It is self-sustaining and it can operate for over nine hours. Another of its advantages is that it can be donned very quickly – in only five minutes.
Like some of the others on our list, the Orlan is rear-entry. While that has no doubt caused sniggers in the more puerile parts of our readership, below is a picture of American Astronaut Clayton Anderson getting in to the Orlan, just to show you that it has very few – if any – connotations.
It was then used in Project Mercury, the very first human spaceflight program that the United States attempted, running from 1959 to 1962. Overall there were six manned flights.
Due to the tiny size of the spacecraft a NASA joke at the time ran that they were worn rather than manned.
Returning to Wiley Post for a second, the suit was designed by Russell Colley who had helped Post in his attempts to build a high altitude pressure suit.
This was the first suit to eliminate the problems with mobility and weight that had beset previous designs, solving the problem by ballooning the suit.
The Navy Mark IV as it was first known attracted the attention of the newly born NASA in 1958 as they saw the suit as the best way to protect their astronauts from the depressurization of the cabin when it was in the vacuum of space. Colley’s design could, they discovered, be easily modified for its new extra terrestrial role.
The Mercury (astronaut Gordon Cooper wears it above) was the first of its kind and as such deserves a special place on this list.
Astronauts were not too fond of them, however. Once the suits were pressurized they could no longer turn their heads within the suit. There is always some sort of drawback, perhaps.
It is the direct descendent of the suits worn by the Gemini astronauts.
It is essentially a pressure garment in one piece, with bladder and ventilation systems integrated in to its design. The oxygen is fed through a connector at the left thigh, entering the helmet at the base of the neck ring. Again, locking rings are used for the helmet and gloves.
Notably, the cover layer of Nomex (for flame resistant meta-aramid material developed in the early 1960s) is colored orange – the international color of space exploration.
Underneath the suit there are urine-containment trunks known euphemistically as a MAG (Maximum Absorbency Garment). The astronauts wear very heavy paratrooper boots with zippers instead of laces, which help to reduce foot swelling and ankle injuries.
In case of fire, care has been taken not to use any cloth on the boots to avoid injury.
This is one of the longer lived space suits too. Anyone who has flown a Soyuz has worn one of these – the Sokol was first used in 1973 and is still used today.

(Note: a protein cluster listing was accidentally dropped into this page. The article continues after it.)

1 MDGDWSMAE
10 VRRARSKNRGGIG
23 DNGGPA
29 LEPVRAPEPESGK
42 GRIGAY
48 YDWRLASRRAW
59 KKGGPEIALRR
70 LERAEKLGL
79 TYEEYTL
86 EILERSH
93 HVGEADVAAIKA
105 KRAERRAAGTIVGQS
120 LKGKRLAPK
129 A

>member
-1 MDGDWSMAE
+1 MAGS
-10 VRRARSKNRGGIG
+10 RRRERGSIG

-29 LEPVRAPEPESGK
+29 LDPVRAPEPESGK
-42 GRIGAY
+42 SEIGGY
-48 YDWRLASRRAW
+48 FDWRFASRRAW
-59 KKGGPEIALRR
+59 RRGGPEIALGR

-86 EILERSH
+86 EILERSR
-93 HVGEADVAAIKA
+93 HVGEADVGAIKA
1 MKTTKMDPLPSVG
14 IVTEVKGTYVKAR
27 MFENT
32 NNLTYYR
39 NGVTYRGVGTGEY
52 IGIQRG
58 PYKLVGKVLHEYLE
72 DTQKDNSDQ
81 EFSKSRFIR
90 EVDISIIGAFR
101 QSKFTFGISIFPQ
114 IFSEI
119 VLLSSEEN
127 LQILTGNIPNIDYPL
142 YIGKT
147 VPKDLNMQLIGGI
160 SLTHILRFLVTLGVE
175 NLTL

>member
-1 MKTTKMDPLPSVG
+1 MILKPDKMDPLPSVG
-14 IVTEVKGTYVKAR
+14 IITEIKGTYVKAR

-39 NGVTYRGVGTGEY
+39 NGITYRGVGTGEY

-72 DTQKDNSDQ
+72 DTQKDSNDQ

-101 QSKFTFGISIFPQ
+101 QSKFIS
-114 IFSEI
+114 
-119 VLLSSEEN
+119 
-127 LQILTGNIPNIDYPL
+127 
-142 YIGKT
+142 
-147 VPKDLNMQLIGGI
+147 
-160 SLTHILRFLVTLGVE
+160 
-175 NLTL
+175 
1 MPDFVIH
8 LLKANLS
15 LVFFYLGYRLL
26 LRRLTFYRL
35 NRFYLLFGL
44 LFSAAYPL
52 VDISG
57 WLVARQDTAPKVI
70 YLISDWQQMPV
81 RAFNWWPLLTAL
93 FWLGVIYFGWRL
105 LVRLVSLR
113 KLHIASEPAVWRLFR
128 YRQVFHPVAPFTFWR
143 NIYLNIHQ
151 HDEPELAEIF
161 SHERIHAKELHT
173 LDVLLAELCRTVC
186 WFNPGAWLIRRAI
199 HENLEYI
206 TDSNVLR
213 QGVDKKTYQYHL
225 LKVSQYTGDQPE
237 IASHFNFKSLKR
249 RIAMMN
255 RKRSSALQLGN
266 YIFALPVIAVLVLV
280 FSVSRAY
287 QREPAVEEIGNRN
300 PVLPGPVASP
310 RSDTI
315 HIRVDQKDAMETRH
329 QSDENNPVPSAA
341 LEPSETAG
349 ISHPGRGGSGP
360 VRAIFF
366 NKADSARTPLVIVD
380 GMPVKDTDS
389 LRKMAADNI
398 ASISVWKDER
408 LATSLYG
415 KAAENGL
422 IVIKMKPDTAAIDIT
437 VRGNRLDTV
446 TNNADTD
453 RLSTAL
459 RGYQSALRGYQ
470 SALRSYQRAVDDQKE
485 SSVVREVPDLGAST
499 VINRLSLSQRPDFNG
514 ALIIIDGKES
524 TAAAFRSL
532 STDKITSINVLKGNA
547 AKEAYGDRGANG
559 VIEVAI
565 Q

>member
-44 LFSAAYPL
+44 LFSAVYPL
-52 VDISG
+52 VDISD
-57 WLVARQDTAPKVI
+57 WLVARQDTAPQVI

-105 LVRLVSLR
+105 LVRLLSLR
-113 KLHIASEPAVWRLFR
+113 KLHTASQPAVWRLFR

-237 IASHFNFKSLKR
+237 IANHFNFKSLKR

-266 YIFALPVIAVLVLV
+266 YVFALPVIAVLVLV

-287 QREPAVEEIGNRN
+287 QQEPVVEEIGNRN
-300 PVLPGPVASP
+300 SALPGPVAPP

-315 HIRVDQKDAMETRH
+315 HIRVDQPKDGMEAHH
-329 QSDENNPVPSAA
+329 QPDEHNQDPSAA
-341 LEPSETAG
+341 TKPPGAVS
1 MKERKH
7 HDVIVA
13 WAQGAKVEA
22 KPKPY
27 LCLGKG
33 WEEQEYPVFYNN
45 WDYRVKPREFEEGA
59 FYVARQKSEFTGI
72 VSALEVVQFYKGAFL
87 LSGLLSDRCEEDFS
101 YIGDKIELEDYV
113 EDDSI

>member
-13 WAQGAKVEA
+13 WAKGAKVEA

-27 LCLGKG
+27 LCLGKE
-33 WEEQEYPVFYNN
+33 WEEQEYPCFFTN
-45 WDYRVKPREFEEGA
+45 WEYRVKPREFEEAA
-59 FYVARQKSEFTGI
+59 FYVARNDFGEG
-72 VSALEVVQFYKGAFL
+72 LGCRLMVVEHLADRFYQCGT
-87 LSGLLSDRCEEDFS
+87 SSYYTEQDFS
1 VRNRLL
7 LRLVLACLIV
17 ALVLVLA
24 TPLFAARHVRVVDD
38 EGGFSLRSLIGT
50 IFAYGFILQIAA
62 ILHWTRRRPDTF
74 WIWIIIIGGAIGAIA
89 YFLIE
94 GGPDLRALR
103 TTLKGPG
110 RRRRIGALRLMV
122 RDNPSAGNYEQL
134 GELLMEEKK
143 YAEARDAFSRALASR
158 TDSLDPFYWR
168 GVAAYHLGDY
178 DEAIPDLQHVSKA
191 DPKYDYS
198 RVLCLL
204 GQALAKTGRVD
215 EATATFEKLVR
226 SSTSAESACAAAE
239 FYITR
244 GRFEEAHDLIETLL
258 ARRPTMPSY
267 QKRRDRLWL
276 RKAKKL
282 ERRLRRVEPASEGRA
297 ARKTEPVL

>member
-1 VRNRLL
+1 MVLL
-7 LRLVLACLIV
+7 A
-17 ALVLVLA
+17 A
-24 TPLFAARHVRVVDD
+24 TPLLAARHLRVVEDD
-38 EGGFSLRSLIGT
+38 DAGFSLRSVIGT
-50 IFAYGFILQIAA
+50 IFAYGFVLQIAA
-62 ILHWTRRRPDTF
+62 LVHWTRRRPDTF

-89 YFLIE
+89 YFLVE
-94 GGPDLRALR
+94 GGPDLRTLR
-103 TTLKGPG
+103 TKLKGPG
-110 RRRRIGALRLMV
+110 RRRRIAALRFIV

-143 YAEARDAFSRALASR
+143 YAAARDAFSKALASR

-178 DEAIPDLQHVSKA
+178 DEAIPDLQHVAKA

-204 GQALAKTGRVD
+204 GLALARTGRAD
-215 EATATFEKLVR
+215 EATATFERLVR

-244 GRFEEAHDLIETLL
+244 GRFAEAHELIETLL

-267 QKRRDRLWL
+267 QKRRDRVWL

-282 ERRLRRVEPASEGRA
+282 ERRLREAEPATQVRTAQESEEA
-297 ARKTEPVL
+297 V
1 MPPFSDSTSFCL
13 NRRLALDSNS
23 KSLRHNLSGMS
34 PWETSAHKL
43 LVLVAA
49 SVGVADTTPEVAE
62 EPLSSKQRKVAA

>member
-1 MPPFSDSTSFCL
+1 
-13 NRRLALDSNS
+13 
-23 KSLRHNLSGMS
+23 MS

It is not used for EVAs of any kind but its purpose is singular – to keep its wearer alive if the spacecraft was suddenly or accidentally depressurized. If it is close to anything, then it would be the ACES suit.
This isn’t rear-entry either. There are two zips on the chest that form a V. These are opened as is one in the inner pressure layer. The legs are the first to go in, and then the arms go in to the sleeves and the head in to the helmet. Once the cosmonaut is in then the appendix is rolled up and secured with strong elastic bands. Incredibly strong elastic bands.
In order to reflect heat and to stand out against the vast blackness of space the suits are white and the red stripes on the legs enable differentiation between different astronauts. It has a sophisticated control module (or DCM) below.
The first EMU went in to space in 1982 during STS-4. The first EVA did not happen until two launches later. Most of the EMU use has happened on trips to and from Hubble when two sets of astronauts would conduct EVAs. One great incorporation in to the EMU was the inclusion of additional batteries to the gloves, so that the astronauts can keep their hands warm during the night time of each 95 minute orbit. The EMU is currently used by crews of all nationalities on the ISS.
It is a pioneer in the all soft-suit stakes as it meets the requirements that NASA imposes for structural loads, joint mobility and pressure. What is more, as it incorporates improvements in manufacturing and materials since the design of the EMU it is both lighter and more mobile than its older cousin currently in use on the ISS.
Other Image Credits
The below were difficult to credit next to the pictures, due to the layout of the page.
Constellation Suits 2nd Image
Orlan 2nd Image
2nd Sokol Cosmonaut Yury V. Usachev